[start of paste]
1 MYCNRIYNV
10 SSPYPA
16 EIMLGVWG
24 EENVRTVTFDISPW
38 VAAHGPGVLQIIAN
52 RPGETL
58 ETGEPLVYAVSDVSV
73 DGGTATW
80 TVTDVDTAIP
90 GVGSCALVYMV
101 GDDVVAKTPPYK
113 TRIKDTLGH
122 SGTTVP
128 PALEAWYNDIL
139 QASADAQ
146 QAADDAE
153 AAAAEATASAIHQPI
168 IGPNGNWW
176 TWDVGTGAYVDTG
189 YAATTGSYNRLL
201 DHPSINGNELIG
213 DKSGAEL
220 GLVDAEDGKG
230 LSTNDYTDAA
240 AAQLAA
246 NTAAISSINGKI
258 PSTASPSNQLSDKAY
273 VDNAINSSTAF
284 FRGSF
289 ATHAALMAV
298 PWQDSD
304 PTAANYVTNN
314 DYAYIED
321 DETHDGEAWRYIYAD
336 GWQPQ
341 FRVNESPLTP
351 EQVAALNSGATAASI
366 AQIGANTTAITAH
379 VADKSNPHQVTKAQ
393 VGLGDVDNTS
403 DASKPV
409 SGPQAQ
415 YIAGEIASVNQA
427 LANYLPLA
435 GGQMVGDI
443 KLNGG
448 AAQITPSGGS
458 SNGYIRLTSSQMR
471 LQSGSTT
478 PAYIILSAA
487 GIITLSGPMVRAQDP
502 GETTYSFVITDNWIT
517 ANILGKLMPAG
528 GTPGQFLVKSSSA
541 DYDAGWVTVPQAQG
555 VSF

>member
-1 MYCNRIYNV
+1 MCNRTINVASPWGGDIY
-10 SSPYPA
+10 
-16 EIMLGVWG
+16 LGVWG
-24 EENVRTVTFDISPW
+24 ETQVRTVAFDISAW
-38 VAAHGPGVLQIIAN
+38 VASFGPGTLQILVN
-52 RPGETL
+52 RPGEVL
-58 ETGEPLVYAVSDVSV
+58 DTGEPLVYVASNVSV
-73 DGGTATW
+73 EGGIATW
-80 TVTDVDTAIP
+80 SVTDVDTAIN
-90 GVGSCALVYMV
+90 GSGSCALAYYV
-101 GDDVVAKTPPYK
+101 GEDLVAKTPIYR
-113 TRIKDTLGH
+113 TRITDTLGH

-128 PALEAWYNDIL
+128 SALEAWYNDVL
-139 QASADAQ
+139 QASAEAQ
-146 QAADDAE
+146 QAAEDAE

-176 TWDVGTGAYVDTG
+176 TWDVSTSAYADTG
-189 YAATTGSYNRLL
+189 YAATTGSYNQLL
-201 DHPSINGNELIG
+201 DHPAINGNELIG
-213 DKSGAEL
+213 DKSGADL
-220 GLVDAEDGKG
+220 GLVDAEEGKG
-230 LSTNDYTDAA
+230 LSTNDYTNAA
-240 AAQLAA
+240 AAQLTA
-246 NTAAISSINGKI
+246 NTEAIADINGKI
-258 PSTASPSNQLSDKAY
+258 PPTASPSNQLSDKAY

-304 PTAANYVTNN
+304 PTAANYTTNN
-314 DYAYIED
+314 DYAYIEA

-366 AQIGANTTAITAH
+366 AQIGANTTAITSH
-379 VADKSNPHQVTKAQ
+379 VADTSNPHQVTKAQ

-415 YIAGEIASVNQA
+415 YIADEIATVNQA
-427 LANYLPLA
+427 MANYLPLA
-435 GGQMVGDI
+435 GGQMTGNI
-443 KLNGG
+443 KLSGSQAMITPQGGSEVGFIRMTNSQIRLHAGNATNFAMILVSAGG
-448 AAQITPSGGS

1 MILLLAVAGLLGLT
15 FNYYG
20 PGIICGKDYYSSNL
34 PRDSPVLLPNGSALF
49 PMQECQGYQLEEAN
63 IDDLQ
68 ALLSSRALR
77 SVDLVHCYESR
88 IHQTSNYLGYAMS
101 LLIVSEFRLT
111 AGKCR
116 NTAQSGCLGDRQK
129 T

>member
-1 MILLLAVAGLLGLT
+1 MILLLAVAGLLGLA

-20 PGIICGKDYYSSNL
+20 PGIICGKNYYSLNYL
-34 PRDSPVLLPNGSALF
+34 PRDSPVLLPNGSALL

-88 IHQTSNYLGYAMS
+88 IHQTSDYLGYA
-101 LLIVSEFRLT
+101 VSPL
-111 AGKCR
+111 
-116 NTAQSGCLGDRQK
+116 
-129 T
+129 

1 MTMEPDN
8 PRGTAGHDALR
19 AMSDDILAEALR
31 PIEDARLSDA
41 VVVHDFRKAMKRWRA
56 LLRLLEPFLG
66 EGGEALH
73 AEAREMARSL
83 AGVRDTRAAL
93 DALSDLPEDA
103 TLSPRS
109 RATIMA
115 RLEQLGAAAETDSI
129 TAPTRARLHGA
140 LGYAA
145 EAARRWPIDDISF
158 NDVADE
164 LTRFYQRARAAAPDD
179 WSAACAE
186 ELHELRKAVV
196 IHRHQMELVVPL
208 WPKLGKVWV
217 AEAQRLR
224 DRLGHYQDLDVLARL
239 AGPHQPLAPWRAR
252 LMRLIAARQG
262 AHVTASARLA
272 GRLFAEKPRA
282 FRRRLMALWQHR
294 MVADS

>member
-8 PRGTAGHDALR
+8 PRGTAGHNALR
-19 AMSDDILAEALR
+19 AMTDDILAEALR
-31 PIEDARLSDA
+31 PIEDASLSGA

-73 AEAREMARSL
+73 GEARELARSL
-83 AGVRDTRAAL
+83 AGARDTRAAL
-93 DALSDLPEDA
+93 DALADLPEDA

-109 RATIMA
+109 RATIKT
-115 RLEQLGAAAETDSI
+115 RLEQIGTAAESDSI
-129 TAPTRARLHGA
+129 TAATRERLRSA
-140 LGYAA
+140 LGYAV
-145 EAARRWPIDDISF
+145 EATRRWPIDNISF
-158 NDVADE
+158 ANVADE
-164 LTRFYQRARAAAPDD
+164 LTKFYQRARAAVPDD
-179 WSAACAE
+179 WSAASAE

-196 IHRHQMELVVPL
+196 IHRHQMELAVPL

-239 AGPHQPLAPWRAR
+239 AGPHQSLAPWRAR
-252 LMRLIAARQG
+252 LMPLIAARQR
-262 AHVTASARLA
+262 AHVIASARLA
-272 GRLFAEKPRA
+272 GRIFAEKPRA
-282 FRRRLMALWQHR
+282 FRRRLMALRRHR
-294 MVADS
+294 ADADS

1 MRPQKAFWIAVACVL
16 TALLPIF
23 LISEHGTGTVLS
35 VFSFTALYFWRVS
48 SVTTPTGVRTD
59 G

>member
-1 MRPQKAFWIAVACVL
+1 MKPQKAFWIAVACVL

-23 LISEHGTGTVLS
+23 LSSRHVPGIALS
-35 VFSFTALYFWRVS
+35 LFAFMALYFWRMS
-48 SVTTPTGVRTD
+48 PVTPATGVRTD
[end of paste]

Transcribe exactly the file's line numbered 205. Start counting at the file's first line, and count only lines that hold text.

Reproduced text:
+145 EATRRWPIDNISF